13.7 Position adjustments

Position adjustments apply minor tweaks to the position of elements within a layer. Three adjustments apply primarily to bars:

• position_stack(): stack overlapping bars (or areas) on top of each other.
• position_fill(): stack overlapping bars, scaling so the top is always at 1.
• position_dodge(): place overlapping bars (or boxplots) side-by-side.
dplot <- ggplot(diamonds, aes(color, fill = cut)) +
xlab(NULL) + ylab(NULL) + theme(legend.position = "none")
# position stack is the default for bars, so geom_bar()
# is equivalent to geom_bar(position = "stack").
dplot + geom_bar()
dplot + geom_bar(position = "fill")
dplot + geom_bar(position = "dodge")

There’s also a position adjustment that does nothing: position_identity(). The identity position adjustment isn’t useful for bars, because each bar obscures the bars behind, but there are many geoms that don’t need adjusting, like lines:

dplot + geom_bar(position = "identity", alpha = 1 / 2, colour = "grey50")

ggplot(diamonds, aes(color, colour = cut)) +
geom_line(aes(group = cut), stat = "count") +
xlab(NULL) + ylab(NULL) +
theme(legend.position = "none")

There are three position adjustments that are primarily useful for points:

• position_nudge(): move points by a fixed offset.
• position_jitter(): add a little random noise to every position.
• position_jitterdodge(): dodge points within groups, then add a little random noise.

Note that the way you pass parameters to position adjustments differs to stats and geoms. Instead of including additional arguments in ..., you construct a position adjustment object, supplying additional arguments in the call:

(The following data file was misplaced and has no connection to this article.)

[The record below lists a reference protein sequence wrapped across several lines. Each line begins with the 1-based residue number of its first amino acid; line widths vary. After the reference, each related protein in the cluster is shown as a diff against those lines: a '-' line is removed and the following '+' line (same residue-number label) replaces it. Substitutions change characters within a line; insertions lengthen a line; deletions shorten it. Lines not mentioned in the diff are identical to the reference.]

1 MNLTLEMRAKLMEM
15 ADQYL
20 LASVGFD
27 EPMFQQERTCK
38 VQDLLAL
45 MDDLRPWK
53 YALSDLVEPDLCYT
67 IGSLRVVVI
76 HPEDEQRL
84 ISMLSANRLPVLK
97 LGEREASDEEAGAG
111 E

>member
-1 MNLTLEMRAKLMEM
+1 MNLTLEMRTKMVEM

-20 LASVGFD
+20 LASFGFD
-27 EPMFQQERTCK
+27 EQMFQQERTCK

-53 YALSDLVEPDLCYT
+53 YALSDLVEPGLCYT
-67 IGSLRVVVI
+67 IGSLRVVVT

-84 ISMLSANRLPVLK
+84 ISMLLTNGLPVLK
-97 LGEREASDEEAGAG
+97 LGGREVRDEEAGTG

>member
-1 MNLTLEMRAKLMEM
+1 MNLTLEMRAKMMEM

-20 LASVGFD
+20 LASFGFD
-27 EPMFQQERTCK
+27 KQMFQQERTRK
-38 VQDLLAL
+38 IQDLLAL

ggplot(mpg, aes(displ, hwy)) +
geom_point(position = "jitter")
ggplot(mpg, aes(displ, hwy)) +
geom_point(position = position_jitter(width = 0.05, height = 0.5))

This is rather verbose, so geom_jitter() provides a convenient shortcut:

ggplot(mpg, aes(displ, hwy)) +
geom_jitter(width = 0.05, height = 0.5)

Continuous data typically doesn’t overlap exactly, and when it does (because of high data density) minor adjustments, like jittering, are often insufficient to fix the problem. For this reason, position adjustments are generally most useful for discrete data.

13.7.1 Exercises

1. When might you use position_nudge()? Read the documentation.

2. Many position adjustments can only be used with a few geoms. For example, you can’t stack boxplots or errors bars. Why not? What properties must a geom possess in order to be stackable? What properties must it possess to be dodgeable?

3. Why might you use geom_jitter() instead of geom_count()? What are the advantages and disadvantages of each technique?

4. When might you use a stacked area plot? What are the advantages and disadvantages compared to a line plot?